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Thrifted vs. New: Is thrifted clothing dirtier?

Think buying something brand new is superior because it's cleaner?

Think again.

Unfortunately, both new and used items can equally harbor nastiness. If you ask anyone who has worked in retail clothing, they'll likely attest to dirty try-ons and returns that go back on the rack, clothes the staff "borrows" before it sells, and lots of other not-so-new-feeling scenarios that your new clothes may have already experienced.

Affiliate Disclaimer: If you use the links in this article to purchase something, I receive a small commission as an Amazon affiliate partner

From manufacture to shipment, storage, display, and purchase-- each step of the way offers new contamination opportunities. For example, my husband once teasingly asked me, "Who washes bananas?!?" as I rinsed off my fruit at the sink before peeling it.

"Someone who read about all the rats that pee on them during shipment," I responded.

Simply because something came from a store new doesn't mean it's clean.

Another consideration is that many fabrics are coated in harsh chemicals during their manufacturing process. From this perspective, a used article of clothing has an advantage since it's likely already been washed several times.

So what can you do to ensure you're taking proper steps to keep your items clean? Simply put, wash them before you use them. Here are a couple of great inexpensive ways to get a deeper cleaning when you do:

Felts-Naptha Bar

Fels-Naptha is a bar soap that you easily grate off into your washing machine along with your favorite detergent. Just pick up a bar of it along with any grater and add some into each load. It's super budget-friendly and multi-use since dampening it and rubbing it directly onto stains acts as a stain remover as well. It takes out stains, helps remove odors, is cost efficient, and can be easily portioned out for each laundry load.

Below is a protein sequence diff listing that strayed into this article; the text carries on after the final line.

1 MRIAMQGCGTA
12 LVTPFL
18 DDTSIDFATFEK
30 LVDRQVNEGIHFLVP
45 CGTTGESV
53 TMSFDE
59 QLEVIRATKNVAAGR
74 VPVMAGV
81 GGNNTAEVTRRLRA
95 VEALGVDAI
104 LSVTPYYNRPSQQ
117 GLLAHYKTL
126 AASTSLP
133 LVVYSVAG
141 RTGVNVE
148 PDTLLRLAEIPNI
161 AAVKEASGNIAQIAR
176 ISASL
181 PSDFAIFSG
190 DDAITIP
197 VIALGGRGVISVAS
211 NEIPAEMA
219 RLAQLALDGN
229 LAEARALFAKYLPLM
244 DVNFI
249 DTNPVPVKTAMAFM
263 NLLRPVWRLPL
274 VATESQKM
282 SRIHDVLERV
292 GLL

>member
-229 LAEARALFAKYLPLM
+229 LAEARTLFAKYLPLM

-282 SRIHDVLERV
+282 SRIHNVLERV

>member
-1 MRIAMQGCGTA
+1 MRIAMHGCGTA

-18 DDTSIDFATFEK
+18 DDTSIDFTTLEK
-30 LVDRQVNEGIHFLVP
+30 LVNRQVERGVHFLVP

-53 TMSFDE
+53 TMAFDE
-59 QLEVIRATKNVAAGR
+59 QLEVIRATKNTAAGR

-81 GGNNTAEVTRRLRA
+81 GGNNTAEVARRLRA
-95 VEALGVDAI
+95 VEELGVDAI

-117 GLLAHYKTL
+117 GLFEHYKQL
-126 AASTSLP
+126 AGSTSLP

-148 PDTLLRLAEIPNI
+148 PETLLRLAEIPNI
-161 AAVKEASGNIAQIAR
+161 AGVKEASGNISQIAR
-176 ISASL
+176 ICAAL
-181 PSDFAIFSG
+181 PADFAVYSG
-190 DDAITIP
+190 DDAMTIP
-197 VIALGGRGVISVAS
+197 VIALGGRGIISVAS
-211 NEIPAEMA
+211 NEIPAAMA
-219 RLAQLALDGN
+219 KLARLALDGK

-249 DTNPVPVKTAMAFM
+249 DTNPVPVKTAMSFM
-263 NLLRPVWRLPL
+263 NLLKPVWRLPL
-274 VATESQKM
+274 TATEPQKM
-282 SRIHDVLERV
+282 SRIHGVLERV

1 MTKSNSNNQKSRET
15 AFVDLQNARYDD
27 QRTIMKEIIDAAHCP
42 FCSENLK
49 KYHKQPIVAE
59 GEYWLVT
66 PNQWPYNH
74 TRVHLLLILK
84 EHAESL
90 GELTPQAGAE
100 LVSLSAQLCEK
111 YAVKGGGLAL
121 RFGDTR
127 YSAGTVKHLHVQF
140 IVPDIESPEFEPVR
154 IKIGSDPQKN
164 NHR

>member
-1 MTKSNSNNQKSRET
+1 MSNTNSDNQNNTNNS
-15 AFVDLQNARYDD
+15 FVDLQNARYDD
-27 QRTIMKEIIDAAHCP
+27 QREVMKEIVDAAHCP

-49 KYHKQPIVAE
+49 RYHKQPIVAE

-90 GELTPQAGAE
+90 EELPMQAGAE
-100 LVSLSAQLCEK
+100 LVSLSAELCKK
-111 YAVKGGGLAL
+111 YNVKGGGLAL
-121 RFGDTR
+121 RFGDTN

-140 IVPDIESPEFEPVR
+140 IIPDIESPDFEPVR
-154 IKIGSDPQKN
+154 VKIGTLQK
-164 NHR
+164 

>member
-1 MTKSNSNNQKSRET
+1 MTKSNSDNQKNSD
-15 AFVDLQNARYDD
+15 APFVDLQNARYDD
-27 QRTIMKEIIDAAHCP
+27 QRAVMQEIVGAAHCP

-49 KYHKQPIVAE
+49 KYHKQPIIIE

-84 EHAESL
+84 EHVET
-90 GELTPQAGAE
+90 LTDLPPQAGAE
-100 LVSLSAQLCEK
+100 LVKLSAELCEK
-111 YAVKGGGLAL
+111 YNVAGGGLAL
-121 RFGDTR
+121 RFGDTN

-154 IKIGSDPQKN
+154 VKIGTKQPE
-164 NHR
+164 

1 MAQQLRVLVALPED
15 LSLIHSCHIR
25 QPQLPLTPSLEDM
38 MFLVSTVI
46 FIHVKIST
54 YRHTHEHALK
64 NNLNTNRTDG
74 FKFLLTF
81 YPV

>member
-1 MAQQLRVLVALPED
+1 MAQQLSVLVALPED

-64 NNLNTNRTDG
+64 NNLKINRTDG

Oxi Clean

Oxi-Clean is a versatile powder that is added into each load along with your regular detergent. Dump a scoop or two into the wash to deep clean and use the stain stick if you need to pretreat to remove any stains. This product gives good performance and the powder is one of the very few products I have found to be effective on acrylic paint stains (with lots of scrubbing and patience).

A note to resellers:

If you are washing garments that you intend to sell, it's helpful to use dye-free, unscented detergent. Many customers use the item right away without laundering it themselves so it's best to use something geared to anyone who might have a sensitivity.

Next time you're apprehensive about germs and shopping second hand consider that it's just as safe and clean as what you buy new. Unless an item is so far gone with rips, stains, smoke damage, or other obvious issues, it's a pretty safe bet that with a good laundering once it arrives home with you it'll be literally as good as new-- if not even better!

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